Wednesday Open Thread | Little Birdie

I can’t stop myself, Chicas! I love this song.

About SouthernGirl2

A Native Texan who adores baby kittens, loves horses, rodeos, pomegranates, & collect Eagles. Enjoys politics, games shows, & dancing to all types of music. Loves discussing and learning about different cultures. A Phi Theta Kappa lifetime member with a passion for Social & Civil Justice.
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28 Responses to Wednesday Open Thread | Little Birdie

  1. Ametia says:

    Hello, Everyone. Hanging out in Tucson.💁🏽

  2. rikyrah says:

    My brand are broken
    My greens are picked.
    They are both on the stove on low heat.

    Next up:
    The onions and celery for the dressing

  3. rikyrah says:

    Lawrence Summers on Trump Tax Cuts
    Lawrence O’Donnell speaks with former Treasury Secretary Lawrence Summers about how the Trump-Republican bill violates all of Ronald Reagan’s principles for tax reform and the underreported “vindictive attack” in the tax bill.

  4. rikyrah says:

    Trump picks the wrong issue to target Alabama’s Doug Jones
    11/22/17 10:06 AM—UPDATED 11/22/17 10:14 AM
    By Steve Benen

    I thought of this yesterday watching the president go after Doug Jones’ (D) Senate candidacy in Alabama.

    “I can tell you one thing for sure: We don’t need a liberal person in there, a Democrat – Jones. I’ve looked at his record. It’s terrible on crime…. I can tell you for a fact, we do not need somebody that’s going to be bad on crime.”

    Asked soon after if he intends to campaign in support of Roy Moore, the president added, “I’ll be letting you know next week, but I can tell you, you don’t need somebody who’s soft on crime, like Jones.”

    Let’s pause for a moment to take stock. Doug Jones is a former federal prosecutor – a role in which he went after criminals. He’s perhaps best known for convicting a pair of KKK members responsible for the 16th Street Baptist Church bombing, which left four children dead.

    Roy Moore, who’s been accused of sexual assault, is an alleged child molester. Up until two weeks ago, he was best known for having been removed from the bench – twice – for ignoring federal court rulings he disagreed with.

    In Trump’s mind, one of these two men are “soft on crime” – and it’s not the one common sense is pointing at.

  5. rikyrah says:

    Why Politicizing the U.S. Census Is Dangerous
    by Martin Longman November 21, 2017


    In his 2008 book, “Redistricting and Representation: Why Competitive Elections are Bad for America,” [Prof. Thomas Brunell] argued that partisan districts packed with like-minded voters actually lead to better representation than ones more evenly split between Democrats and Republicans, because fewer voters in partisan districts cast a vote for a losing candidate. He has also argued that ideologically packed districts should be called “fair districts” and admits that his stance on competitive elections makes him something of an outlier among political scientists, who largely support competitive elections.


    If you’re in the political minority, there’s a big difference between feeling that you’re being poorly represented and feeling that there is zero chance that that will or ever could change. On the district level, it’s just a smaller version of the problem we have in the Electoral College, where people are disincentivized to vote because they know that their votes won’t count or change anything. How much motivation does a Wyoming Democrat or a Rhode Island Republican really have to vote in a presidential election when they know their vote will be tossed out? But at least the Electoral College has some advantages like preventing the potential need for a national recount. Truly uncompetitive congressional districts suppress political engagement and promote apathy and cynicism, with the ultimate effect of undermining the consent of the governed. The simplest way of putting it is that the political process must offer hope, and ideologically packed districts offer none.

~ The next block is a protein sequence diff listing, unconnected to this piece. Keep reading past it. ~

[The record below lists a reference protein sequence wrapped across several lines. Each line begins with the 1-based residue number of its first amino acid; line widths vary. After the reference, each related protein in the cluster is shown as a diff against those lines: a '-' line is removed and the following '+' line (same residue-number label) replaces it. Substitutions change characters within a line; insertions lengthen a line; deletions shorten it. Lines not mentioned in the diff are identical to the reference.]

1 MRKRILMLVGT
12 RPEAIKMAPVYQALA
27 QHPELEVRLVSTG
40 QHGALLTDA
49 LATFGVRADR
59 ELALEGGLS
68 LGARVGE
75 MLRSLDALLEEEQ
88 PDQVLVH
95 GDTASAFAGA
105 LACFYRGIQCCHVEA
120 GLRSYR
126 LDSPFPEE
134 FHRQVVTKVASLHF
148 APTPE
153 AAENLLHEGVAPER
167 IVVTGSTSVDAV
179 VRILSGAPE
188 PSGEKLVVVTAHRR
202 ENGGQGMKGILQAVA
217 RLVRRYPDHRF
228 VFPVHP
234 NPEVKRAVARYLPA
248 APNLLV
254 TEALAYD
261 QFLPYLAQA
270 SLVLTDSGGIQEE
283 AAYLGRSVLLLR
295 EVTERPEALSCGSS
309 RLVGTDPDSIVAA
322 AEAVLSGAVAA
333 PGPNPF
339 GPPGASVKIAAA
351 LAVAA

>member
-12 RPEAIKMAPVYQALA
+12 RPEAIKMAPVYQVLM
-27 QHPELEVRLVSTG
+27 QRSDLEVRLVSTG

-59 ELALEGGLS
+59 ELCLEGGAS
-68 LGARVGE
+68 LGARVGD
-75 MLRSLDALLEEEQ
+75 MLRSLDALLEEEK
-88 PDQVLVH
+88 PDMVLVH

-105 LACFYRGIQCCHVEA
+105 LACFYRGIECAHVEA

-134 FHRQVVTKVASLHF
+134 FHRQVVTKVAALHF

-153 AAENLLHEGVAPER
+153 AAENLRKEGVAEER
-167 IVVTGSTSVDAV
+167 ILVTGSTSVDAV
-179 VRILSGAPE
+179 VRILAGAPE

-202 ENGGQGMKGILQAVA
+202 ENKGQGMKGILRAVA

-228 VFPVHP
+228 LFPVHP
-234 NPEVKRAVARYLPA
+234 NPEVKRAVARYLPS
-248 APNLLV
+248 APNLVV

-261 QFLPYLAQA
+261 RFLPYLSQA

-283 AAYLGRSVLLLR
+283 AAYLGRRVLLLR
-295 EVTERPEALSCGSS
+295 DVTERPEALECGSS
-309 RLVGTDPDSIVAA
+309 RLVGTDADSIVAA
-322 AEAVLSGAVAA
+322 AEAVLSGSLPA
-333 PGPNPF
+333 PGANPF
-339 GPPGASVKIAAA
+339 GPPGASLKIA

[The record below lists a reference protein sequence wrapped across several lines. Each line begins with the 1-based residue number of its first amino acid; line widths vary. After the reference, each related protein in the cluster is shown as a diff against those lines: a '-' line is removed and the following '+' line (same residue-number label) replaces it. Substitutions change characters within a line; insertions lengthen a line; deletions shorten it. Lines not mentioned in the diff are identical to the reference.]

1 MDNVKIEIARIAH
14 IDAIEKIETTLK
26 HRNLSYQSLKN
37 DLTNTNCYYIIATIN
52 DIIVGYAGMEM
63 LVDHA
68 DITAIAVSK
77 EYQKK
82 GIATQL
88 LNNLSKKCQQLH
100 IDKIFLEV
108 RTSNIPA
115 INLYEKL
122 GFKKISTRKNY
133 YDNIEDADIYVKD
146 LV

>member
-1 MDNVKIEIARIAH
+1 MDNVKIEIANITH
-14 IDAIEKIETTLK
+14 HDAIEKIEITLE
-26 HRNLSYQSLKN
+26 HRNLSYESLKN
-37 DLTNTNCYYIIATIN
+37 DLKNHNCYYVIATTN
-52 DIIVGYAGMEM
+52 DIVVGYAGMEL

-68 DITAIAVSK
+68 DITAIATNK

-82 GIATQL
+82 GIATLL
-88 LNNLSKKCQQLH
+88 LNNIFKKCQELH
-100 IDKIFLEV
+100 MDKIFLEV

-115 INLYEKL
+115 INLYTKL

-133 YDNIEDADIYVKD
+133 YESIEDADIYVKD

Brunell, a registered Republican, has criticized partisan gerrymandering in his work. But the GOP has repeatedly used his research in redistricting efforts, and he appeared as an expert witness to defend GOP-led states in lawsuits over potential gerrymandering. After the 2010 census, he testified or wrote a report in support of GOP redistricting efforts in Alabama, South Dakota, South Carolina and New Mexico.

    In North Carolina, where GOP leaders drew congressional districts that were ultimately overturned by the Supreme Court for unfairly discriminating against black North Carolinians, he wrote a report on behalf of the state analyzing the extent of racially polarized voting in 51 North Carolina districts. In Ohio, he wrote a report in opposition to expanded early voting, which many political scientists believe favors Democrats, arguing that it reduces overall turnout because it “takes away from Election Day as a civic event.”

    Brunell’s research has also tackled the Census itself. In the early 2000s, he wrote multiple papers on the political controversy surrounding the 2000 census, which included new statistical adjustments intended to more accurately count minorities and other groups that are relatively less likely to respond to the Census. Republicans argued that the new techniques were a veiled effort to boost the Democrats’ political fortunes; Brunell was sharply critical of them as well, arguing that “a census with an adjustment ultimately leads to a less accurate headcount simply because the post-census adjustment becomes a crutch.”


    He’s being brought in to help the Republicans use the census to their political benefit, which is bad enough in itself, but also a problem for legitimacy and disenfranchisement. People talk about white privilege all the time, but Americans suffer from a different kind of privilege. Because we’ve had such a stable political system for so long, we don’t think we need to worry about things like legitimacy and the consent of the governed. We can talk about how great it is to have more people getting the representation that they want without taking into account how bad it is to have people disengage from and ultimately revolt against the political system because it’s rigged and pointless and incapable of change or accountability.

    It’s a danger when this happens with isolated and powerless minority populations, but it grows into something truly threatening when it happens to one half of the country, in this case the Democratic Party and its supporters. In 2000, Al Gore submitted to the nakedly partisan will of the Supreme Court, but times were different then. There’s no assurance that Democratic partisans will continue to sit still for a political system that is imposed on them specifically to disadvantage and disempower them. At some point, you’d argue they have a moral obligation to take their fight outside of an increasingly unfair civil process and into the streets.